Over the weekend, I wrote about the ugly scene at Messmer Preparatory Catholic School in Milwaukee, Wisconsin, when union thugs showed up to protest Governor Scott Walker’s visit to the “choice school,” one that allows parents to opt out of the public school system. The unions fear choice schools not because they don’t educate children — 85% of Messmer students go on to college — but because they eat into the union’s control over schools and children. The same is true in Indiana, where a newly-broadened voucher program has thousands of children heading to private schools, and administrators begging parents not to leave (via Instapundit):
Weeks after Indiana began the nation’s broadest school voucher program, thousands of students have transferred from public to private schools, causing a spike in enrollment at some Catholic institutions that were only recently on the brink of closing for lack of pupils.
It’s a scenario public school advocates have long feared: Students fleeing local districts in large numbers, taking with them vital tax dollars that often end up at parochial schools. Opponents say the practice violates the separation of church and state.
In at least one district, public school principals have been pleading with parents not to move their children.
Voucher program opponents plan to sue Indiana. Do they claim that children are getting substandard education through this voucher plan? No, they’re angry that parents can use government vouchers to pay for education at parochial schools:
“The bottom line from our perspective is, when you cut through all the chaff, nobody can deny that public money is going to be taken from public schools, and they’re going to end up in private, mostly religious schools,” said Nate Schnellenberger, president of the Indiana State Teachers Association. …
Nearly 70 percent of the vouchers approved statewide are for students opting to attend Catholic schools, according to figures provided to The Associated Press by the five dioceses in Indiana. The majority are in the urban areas of Indianapolis, Fort Wayne, South Bend and Gary, where many public schools have long struggled.
Let’s not forget that the voucher program returns money to parents whose children aren’t costing the state anything for their education. If it’s like most voucher programs, it doesn’t even return the full tax bite for each family, which means those families are funding both systems. By putting their children into private schools, these parents are almost certainly spending more money on education than those in the public system.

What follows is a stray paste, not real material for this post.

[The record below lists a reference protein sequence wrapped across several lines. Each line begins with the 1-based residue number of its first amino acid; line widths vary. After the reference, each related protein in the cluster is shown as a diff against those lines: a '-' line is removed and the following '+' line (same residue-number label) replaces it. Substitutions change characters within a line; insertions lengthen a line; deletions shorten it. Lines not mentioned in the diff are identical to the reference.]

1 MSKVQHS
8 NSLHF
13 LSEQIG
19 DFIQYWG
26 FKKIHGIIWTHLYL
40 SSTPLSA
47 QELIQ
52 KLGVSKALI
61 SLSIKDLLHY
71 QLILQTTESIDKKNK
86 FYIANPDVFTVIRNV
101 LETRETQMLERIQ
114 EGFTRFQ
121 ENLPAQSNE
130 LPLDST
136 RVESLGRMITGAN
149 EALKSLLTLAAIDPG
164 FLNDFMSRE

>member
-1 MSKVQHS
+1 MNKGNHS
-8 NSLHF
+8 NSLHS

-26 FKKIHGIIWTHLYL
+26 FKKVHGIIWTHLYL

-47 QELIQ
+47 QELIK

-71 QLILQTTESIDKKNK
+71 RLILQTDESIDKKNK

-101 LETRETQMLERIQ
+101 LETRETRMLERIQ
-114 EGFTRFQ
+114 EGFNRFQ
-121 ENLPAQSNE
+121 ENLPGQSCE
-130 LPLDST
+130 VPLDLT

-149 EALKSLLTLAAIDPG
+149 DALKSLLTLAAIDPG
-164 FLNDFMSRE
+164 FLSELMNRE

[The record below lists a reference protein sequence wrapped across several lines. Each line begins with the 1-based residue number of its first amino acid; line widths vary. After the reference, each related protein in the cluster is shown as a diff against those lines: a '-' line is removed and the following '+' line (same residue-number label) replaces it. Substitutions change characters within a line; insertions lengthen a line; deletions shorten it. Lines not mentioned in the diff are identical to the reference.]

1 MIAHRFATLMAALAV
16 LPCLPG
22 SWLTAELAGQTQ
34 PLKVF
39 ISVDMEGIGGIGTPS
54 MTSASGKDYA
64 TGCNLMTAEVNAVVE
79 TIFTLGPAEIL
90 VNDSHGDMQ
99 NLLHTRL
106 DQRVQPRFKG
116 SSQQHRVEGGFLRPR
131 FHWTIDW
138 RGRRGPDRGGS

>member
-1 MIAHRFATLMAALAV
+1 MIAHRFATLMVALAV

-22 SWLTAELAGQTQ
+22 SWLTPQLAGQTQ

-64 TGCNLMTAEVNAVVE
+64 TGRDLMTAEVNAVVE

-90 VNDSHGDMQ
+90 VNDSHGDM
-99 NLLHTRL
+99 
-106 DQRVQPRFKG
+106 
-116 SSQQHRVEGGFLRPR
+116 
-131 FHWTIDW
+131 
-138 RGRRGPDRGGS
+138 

Note, though, that it’s not an atheist activist group threatening to file suit, or some non-profit alleging incompetence in the delivery of education. It’s the teachers union that wants to file suit. Why? Because as students leave, public-school teacher positions will get eliminated. Of course, an influx of students into private schools will mean more jobs for teachers in the private market, but the union doesn’t control the employers in that sector like they do in the public-school system. Teachers have to demonstrate competence and effectiveness longer than just achieving tenure.
The real problem for the ISTA isn’t that the money goes to parochial schools; it’s that they’re not getting the money themselves. They want these children locked into places where “many public schools have long struggled” to educate properly in order to protect their own cash flow. They can’t compete with the private market, and so they want to delegitimize it by casting long-established parochial schools as some kind of threat to the American public. They’re not worried about the children; they are only worried about themselves, which is one good reason to support Indiana’s voucher program.
As far as their lawsuit is concerned, well, best of luck to them in winning that argument. If government subsidies are to have a test for religion, then will Medicare and Medicaid stop reimbursing Catholic hospitals for services performed for poor and elderly patients?
Update: From the comments, I’m reminded of Zelman v Simmons-Harris, a 2002 case decided by the Supreme Court that upheld vouchers for parochial schools as long as the program met a five-point test:
- the program must have a valid secular purpose,
- aid must go to parents and not to the schools,
- a broad class of beneficiaries must be covered,
- the program must be neutral with respect to religion, and
- there must be adequate nonreligious options.
I suspect that ISTA will argue that the Indiana program fails on the last criterion by claiming that there aren’t enough non-parochial private schools to meet the test. I also suspect that (a) a court won’t agree on that point, and (b) the sudden demand for private schools in Indiana will shortly make that a moot argument anyway.